Baby’s First Finger Food

When it’s time for your baby to start eating solid foods, the American Academy of Pediatrics suggests slowly introducing fruits, veggies, and meat one at a time to gauge baby’s reaction to each new food. Here’s our list of safe finger foods to gradually introduce into your child’s diet.

Start with: Baby O’s
What: Baby cereal “puffs” or O-shaped cereal

Tip: The American Academy of Pediatrics suggests buying baby-specific cereals with the extra nutrients your baby needs.

Start with: Bananas
What: Diced bananas

Tip: Cut bananas into small pieces so little mouths won’t choke. Other soft, ripe fruits are also safe as you start feeding your child solid foods.

Start with: Sweet Potato
What: Cooked, diced sweet potato

Tip: Babies naturally like sweeter veggies like sweet potatoes. KidsHealth.org lists a tip for serving vegetables: Steam or bake them instead of boiling to retain more of the nutrients.

Start with: Avocado
What: Cubes of avocado

Tip: The soft texture of avocado makes it a perfect snack while your little one is still learning to chew. Cut the avocado into small cubes before serving.

Start With: Chicken or Meat
What: Soft chicken or meat

Tip: Pick soft chicken or meat. Puree it; when your baby is 12 months or older, you can serve her small chunks of meat.

Move to: Peaches or Pears
What: Dices of very ripe peaches or pears

Tip: Dice very ripe peaches or pears before handing them to baby.

Move to: Tofu
What: Diced tofu

Tip: Dice tofu into small squares, but remember not to force it if your baby won’t eat certain foods. MayoClinic.com suggests trying repeatedly — the exposure will help you introduce a variety of foods into baby’s diet.

Then finally: Whole-Grain Bread
What: Cubes of soft, whole-grain bread

Tip: Take slices of whole-grain bread, cut them into cubes, and get rid of those hard crusts.

Then finally: Pasta
What: Small, cooked pasta

Tip: Small pasta noodles like spirals or macaroni should be well cooked. Parents can start introducing pasta during a baby’s fifth or sixth month.

Then finally: Hard-Boiled Egg
What: Chopped, hard-boiled egg

Tip: The American Academy of Pediatrics says there’s no evidence that avoiding eggs during early childhood will prevent a food allergy, so go ahead and chop a hard-boiled egg into small pieces for your baby.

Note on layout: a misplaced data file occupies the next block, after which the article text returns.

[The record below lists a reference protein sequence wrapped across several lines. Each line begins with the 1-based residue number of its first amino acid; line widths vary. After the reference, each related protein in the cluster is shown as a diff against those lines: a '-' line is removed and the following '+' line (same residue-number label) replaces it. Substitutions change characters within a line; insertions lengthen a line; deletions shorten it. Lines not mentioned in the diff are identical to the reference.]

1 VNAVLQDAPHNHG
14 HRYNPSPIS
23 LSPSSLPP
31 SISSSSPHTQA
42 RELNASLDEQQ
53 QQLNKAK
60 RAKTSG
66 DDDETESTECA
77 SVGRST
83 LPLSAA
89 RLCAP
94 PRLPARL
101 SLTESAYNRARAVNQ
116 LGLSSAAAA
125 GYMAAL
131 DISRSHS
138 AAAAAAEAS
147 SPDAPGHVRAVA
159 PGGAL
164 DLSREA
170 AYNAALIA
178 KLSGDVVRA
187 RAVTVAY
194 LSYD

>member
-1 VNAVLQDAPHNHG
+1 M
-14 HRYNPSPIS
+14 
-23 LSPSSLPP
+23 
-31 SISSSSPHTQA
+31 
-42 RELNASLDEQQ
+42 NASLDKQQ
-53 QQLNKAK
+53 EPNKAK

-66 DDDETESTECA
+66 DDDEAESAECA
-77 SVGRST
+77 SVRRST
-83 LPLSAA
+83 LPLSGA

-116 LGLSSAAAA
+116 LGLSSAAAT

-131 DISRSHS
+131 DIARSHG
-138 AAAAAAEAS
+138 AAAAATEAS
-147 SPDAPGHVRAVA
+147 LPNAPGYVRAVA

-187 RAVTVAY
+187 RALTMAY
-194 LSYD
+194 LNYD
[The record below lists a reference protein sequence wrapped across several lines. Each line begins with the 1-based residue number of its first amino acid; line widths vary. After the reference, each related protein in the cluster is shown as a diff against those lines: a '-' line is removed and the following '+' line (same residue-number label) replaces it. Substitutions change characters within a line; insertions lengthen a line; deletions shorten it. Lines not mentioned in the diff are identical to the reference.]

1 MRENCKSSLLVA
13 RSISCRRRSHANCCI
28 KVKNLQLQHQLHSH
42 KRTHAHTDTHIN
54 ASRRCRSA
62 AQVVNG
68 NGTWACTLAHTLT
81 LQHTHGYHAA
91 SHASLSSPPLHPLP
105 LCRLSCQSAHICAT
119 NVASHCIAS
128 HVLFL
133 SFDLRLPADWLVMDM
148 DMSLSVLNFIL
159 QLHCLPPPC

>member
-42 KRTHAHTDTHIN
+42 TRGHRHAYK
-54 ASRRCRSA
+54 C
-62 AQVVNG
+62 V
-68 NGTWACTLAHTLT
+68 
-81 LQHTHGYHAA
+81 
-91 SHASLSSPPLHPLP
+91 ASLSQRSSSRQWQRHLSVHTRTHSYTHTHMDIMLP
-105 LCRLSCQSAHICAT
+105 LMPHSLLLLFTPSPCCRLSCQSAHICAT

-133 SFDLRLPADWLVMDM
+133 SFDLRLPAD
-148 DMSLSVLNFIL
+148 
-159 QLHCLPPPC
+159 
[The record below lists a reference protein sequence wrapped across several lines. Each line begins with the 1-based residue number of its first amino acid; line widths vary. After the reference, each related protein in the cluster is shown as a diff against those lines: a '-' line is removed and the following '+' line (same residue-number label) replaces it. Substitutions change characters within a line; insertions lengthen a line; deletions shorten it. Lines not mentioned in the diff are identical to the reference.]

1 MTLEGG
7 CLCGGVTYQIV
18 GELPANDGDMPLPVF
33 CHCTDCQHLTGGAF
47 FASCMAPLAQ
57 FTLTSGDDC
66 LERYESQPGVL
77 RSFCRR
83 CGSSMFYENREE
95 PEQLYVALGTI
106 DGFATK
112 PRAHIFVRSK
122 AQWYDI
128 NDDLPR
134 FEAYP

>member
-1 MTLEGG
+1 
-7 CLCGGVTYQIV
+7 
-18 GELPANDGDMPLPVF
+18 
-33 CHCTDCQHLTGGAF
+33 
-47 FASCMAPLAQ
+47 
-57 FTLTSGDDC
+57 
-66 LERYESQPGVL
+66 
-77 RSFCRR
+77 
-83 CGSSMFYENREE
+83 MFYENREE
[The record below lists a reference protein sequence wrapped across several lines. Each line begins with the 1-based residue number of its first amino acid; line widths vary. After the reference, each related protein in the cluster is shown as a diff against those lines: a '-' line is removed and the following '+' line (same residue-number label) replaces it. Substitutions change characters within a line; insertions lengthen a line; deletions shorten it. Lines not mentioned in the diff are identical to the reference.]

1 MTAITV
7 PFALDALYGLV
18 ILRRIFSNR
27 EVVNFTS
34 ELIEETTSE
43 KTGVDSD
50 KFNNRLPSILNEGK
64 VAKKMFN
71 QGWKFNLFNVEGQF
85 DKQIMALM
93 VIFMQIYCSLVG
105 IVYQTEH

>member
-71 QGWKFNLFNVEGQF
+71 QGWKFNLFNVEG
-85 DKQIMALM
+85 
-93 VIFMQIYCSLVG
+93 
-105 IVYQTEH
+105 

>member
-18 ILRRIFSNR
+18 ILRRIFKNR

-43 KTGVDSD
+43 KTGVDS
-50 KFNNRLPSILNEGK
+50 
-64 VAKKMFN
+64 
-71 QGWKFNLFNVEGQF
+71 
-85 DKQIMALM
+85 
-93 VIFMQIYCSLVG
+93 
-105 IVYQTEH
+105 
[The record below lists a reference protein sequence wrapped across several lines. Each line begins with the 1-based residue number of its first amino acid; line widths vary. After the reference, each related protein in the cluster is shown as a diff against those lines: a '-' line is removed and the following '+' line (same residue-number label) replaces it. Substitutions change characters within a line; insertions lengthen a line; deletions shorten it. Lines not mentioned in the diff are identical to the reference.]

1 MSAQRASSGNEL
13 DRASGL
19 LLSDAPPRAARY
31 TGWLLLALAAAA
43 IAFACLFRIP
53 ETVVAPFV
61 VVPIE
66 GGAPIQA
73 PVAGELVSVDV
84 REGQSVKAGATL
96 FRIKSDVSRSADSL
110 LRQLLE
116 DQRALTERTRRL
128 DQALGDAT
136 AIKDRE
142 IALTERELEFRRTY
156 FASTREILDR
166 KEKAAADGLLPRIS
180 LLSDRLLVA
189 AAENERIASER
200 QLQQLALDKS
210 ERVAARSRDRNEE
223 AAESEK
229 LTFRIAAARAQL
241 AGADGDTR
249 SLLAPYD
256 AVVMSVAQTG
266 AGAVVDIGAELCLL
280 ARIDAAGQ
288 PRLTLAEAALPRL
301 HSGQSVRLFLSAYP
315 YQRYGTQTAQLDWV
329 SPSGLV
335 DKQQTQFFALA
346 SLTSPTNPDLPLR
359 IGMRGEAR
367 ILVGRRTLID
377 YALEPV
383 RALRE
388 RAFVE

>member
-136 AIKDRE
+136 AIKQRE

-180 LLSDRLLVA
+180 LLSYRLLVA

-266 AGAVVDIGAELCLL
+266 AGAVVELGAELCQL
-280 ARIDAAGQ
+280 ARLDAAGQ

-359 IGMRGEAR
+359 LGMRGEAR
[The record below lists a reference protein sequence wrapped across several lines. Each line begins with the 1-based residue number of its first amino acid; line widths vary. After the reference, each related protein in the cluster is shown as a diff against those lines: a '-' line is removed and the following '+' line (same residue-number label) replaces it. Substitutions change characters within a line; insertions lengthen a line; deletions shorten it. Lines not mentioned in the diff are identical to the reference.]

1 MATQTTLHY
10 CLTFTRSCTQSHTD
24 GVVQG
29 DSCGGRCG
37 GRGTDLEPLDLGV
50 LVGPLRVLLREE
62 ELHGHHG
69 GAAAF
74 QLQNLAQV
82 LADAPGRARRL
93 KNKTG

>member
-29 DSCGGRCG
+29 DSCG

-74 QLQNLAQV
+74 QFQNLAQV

Then finally: Graham Crackers
What: Plain graham crackers

Tip: Break crackers into small pieces so they’re easy for your baby to eat.

Then finally: Vegetable Casserole
What: Small pieces of vegetable casserole

Tip: Start with pasta and add marinara sauce and a vegetable or two, such as chopped broccoli and asparagus.

rainbow fruit and cheese

Other first finger foods
Remember that you don’t have to stick with one or two options—there are a wide variety of foods that little eaters can enjoy. And since experts suggest that repeated exposures to flavors can help reduce picky eating later on, it’s good to include a range of naturally sweet, savory, and bitter flavors. Here are more safe first finger foods to try:

**Baby puffs
**Baby rice crackers
**Blueberries, very soft and halved
**Beans, cooked until very soft
**Broccoli, chopped and steamed
**Butternut squash, cubed and steamed
**Cauliflower, chopped and steamed
**Fish, steamed or poached in broth or water without added salt, with bones removed, and flaked into small pieces. (Choose low-mercury options that are high in healthy fats like wild salmon, rainbow trout, or tilapia.)
**Goat cheese, crumbled
**Green beans, chopped and steamed
**Ground beef, cooked without salt
**Peas, cooked
**Potatoes, cubed, tossed with olive oil, and roasted in a 400 degree F oven on a baking sheet for 22 to 25 minutes or until very soft
**Potatoes, mashed
**Rice, well-cooked, plain or mixed with shredded cheese to help it hold together
**Shredded whole-milk cheese
**Tomatoes, peeled and cubed
**Yellow squash, cubed and steamed
**Zucchini, cubed and steamed
**Watermelon, cubed

 

First Finger Foods to Avoid
Avoid any hard foods that can snap and cannot be squished between your fingers, such as raw carrots or apple slices, as well as whole nuts, popcorn, baby carrots, whole hot dogs, whole grapes, and honey.

Source: Parents.com

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